at1with0 wrote:They did not send a beam of light. Did you not read the article I linked to? They sent information. It says they didn't send a photon in the second or third sentence. That would violate the speed of light barrier and would be HUGE news; they didn't send photons.
I don't think we're even playing the same sport here
No i don't this we are playing the same sport.
im playing contact sport & your playing tiddly winks.
The information they sent, is the same information the original team, the Australian team sent over ten years ago. ..... catch up son.
Monday, 17 June, 2002,
Australian teleport breakthrough
By Dr David Whitehouse
BBC News Online science editor
It is a long way from Star Trek, but teleportation - the disembodiment of an object in one location and its reconstruction in another - has been successfully carried out in a physics lab in Australia.
Scientists at the Australian National University (ANU) made a beam of light disappear in one place and reappear in another a short distance away.
The achievement confirms that in theory teleportation is possible, at least for sub-atomic particles; whether it can be done for larger systems, such as atoms, remains to be seen.
The more likely applications will come in telecommunications, enabling much faster transfer of data and the use of encryption that can never be broken.
Will we ever be able to teleport humans?
Teleportation has been one of the hottest topics among physicists working in quantum mechanics - the study of the fundamental structure of matter.
The Australian researchers have exploited a phenomenon called "quantum entanglement", which links the properties of two photons of light created at the same time. Einstein called it a "spooky interaction".
What it means is that two photons can be created and sent to different places. It is possible to force one photon into a specific quantum mechanical state and, because the two photons are connected in some way, the other photon will instantaneously take up a complementary state.
At first sight, entanglement offers the prospect of sending a signal faster than the speed of light. But a closer look at what is actually possible shows that this will not work because of the limits of what can be known about quantum mechanical systems and how such information is relayed.
But it may offer the prospect of a Star Trek-style transporter.
Using quantum entanglement, ANU physicist Ping Koy Lam has disassembled laser light at one end of an optical communications system and recreated a replica just a metre away.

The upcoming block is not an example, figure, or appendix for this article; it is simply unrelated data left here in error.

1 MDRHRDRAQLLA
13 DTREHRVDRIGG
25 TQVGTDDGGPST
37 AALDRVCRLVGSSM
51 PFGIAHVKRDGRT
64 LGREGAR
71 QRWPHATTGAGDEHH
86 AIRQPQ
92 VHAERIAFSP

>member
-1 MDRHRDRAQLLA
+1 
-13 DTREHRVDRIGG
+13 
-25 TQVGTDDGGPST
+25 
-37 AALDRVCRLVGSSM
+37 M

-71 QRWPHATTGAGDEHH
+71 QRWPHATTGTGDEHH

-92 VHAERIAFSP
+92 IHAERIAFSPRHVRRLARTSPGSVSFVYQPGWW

An encoded signal is embedded in an input stream of photons, which is entangled with another beam.
Elsewhere in the lab, the beam of photons and the associated signal is reconstituted.
"What we have demonstrated here is that we can take billions of photons, destroy them simultaneously, and then recreate them in another place," Dr Lam says.
"The applications of teleportation for computers and communications over the next decade are very exciting," he adds.
Quantum teleportation could make encrypted or coded information 100% secure, Dr Lam said, because even if intercepted the message would be unintelligible unless it was intended for a specific recipient.
Quantum teleporting is problematic for humans because the original is destroyed in the process of creating the replica.
Quantum Teleportation Sends Information 143 Kilometers
Posted by timothy on Thursday September 06, @09:28AM
from the like-a-coal-mine-in-the-canaries dept.
SchrodingerZ writes "Scientists from around the world have collaborated to achieve quantum teleportation over 143 kilometers in free space. Quantum information was sent between the Canary Islands of La Palma and Tenerife. Quantum teleportation is not how it is made out in Star Trek, though. Instead of sending an object (in this case a photon) from one location to another; the information of its quantum state is sent, making a photon on the other end look identical to the original. 'Teleportation across 143 kilometres is a crucial milestone in this research, since that is roughly the minimum distance between the ground and orbiting satellites.' It is the hope of the research team that this experiment will lead to commercial use of quantum teleportation to interact with satellites and ground stations. This will increase the efficiency of satellite communication and help with the expansion of quantum internet usage. The full paper on the experiment can be found [note: abstract only, full article paywalled] in the journal Nature."
It's the god dam iformation that forms the beam of light that both teams have sent.
They sent the information that makes the beam of light from one place to another, thus ......
They recreated the light in another location by sending it's quantum makeup ( the information ).
were playing a different sport alright son.